Quebec’s specialty publishers run on the enthusiasm of their readers (and writers)
by J.B. Staniforth
In a province where more than 75% of residents speak French as a mother tongue, English publishing is a challenge to begin with. Yet among Quebec’s English-language publishers, there are those who specialize even more precisely, and they manage to soldier on, delivering books that might not find a mainstream audience but delight small pockets of specialty readers.
Possibly Quebec’s most specialized publisher is DC Books’ Railfare imprint, dedicated to publishing books about railroads and railroad-related matters. Railfare began independently under editor David R. Henderson, and was successful from the outset. David Henderson teamed up with his brother Keith, managing editor at DC Books, to create Railfare DC Books in 2005.
“The audience is specialized, but loyal and willing to spend money on books,” explains Keith Henderson. “Many are associated with niche organizations, some quite important, like ExpoRail, the railway museum in St. Constant, of which my brother was a founding member. Many members of the Railfare DC Books audience are model railroad enthusiasts who want to know as much as possible about the models they collect. It’s important to note the importance of railways to Canadian history and to the origins of our country.”
Part of the enthusiasm of the “railfan” audience extends to those producing the books. Henderson is taken with “the coterie of aficionados,” such as amateur researchers and photographers, involved in making each book happen.
“Many [Railfare books] feature full colour and are replete with photos, though the text is also detailed and considerable,” Henderson says. “Without [aficionados], these books could never be affordably produced.”
Because the aficionados are connected with organizations offering newsletters, mailing lists, and magazines, Henderson reports “Flyer inserts and direct mail work wonders. A number of the books Railfare DC Books has produced have sold many tens of thousands of dollars worth of books, with no insubstantial international component. For a small press, this is no mean accomplishment.”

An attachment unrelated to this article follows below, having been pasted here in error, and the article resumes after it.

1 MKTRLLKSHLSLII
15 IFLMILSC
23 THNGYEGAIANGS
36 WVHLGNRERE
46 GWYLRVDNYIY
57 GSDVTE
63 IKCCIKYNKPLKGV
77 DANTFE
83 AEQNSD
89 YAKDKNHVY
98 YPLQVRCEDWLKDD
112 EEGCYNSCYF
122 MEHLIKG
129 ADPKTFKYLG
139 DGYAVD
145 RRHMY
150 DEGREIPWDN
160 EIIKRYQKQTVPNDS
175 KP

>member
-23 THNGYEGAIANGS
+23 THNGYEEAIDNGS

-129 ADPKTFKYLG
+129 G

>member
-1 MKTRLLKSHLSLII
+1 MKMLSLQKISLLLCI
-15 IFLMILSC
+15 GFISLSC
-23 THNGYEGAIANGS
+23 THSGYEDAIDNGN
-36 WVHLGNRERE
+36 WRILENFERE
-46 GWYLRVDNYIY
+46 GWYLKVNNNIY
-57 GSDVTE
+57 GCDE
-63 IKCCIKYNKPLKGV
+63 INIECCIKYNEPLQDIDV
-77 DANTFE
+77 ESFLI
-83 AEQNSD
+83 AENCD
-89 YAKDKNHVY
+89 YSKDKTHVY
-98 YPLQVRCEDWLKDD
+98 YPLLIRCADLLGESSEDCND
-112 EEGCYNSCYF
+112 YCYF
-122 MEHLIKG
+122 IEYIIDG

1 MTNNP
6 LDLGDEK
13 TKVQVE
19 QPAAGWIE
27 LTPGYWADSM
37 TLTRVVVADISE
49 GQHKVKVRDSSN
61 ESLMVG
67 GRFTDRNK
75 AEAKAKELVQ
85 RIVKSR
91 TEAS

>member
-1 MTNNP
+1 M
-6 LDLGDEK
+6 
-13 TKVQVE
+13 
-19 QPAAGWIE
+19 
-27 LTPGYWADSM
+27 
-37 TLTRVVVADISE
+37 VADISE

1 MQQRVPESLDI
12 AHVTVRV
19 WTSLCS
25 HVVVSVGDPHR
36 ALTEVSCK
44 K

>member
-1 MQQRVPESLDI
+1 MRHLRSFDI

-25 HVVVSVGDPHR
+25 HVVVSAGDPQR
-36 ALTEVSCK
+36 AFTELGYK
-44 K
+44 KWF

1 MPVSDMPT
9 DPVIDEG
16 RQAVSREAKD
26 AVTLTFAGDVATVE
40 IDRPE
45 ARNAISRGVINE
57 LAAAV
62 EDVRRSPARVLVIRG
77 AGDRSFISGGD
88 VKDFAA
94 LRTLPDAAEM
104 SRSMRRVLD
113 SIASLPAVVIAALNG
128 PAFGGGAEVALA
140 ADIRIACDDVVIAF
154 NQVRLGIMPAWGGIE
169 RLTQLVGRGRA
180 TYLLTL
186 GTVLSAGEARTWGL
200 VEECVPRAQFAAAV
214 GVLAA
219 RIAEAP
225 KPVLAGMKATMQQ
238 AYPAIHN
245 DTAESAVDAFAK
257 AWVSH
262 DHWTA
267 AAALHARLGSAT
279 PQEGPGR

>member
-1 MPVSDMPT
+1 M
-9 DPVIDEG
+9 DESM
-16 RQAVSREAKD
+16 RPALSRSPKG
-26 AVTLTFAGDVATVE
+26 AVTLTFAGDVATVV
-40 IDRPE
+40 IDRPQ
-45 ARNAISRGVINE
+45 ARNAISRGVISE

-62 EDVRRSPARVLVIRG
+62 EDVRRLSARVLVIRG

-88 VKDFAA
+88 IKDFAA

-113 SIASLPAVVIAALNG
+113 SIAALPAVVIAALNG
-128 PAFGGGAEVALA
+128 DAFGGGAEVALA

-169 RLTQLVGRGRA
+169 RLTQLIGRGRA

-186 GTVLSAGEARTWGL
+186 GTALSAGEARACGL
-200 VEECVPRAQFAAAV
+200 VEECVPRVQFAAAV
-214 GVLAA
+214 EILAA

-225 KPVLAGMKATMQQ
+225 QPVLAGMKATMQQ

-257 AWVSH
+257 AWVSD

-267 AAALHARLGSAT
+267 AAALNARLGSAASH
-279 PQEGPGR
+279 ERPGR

Sheer enthusiasm also drives Dr. Michelle Schwartz, editorial director of Bunim & Bannigan, which publishes German and Russian literature in translation along with other titles. Though literature in translation has had a banner decade – thanks to the successes like Ann Goldstein’s translations of Elena Ferrante, Don Bartlett’s translations of Karl Ove Knausgaard, and Deborah Smith’s translation of Han Kang’s The Vegetarian – Schwartz says her motivation for publishing translated works is existential.
“Walter Benjamin wrote that the translator’s work is a task of redemption, as it retrieves lost meanings,” she says. “Metaphysics aside, I always enjoyed and worked with ‘other’ languages and cultures. When I was asked to translate the letters and poems of Ilse Weber, a Jewish poet who was murdered in Auschwitz, I was introduced to a world that literally died. Becoming exposed to it made translating works from this destroyed world important to me.”
Because all the works Schwartz translates from German are from, or about the leadup to, World War II, she is very much actively attending to the 20th century’s pile of unfinished business. She is presently working to translate Jewish German author Alice Berend, whose popular, humorous but critical novels about Berlin society were banned by the Third Reich in 1933. Robbed of her earnings by her husband, and of her public by the Nazis, Schwartz reports, “Berend died lonely and penniless in exile.” Her works remained relatively forgotten in Germany until recently, when publisher Aviva Verlag reprinted them. In her work on Berend, Schwartz and Bunim & Bannigan are helping bring back to the public consciousness an author readers don’t realize has been collectively forgotten.
“As for finding readers – it’s always a challenge,” Schwartz reports. At least the works from German have found a more general audience, but, she notes, “our Russian translations are read mostly by academics and students of literature.”
Like DC Books’ Railfare, Bunim & Bannigan’s works in translation are run primarily on the enthusiasm of the people making the books.
“It is mostly a work of passion rather than the result of rational calculation of sales,” she says. But, she’s quick to add, “translation is still as relevant as ever, perhaps even more, in bridging between people and cultures.”
J.B. Staniforth is a Montreal writer and reporter.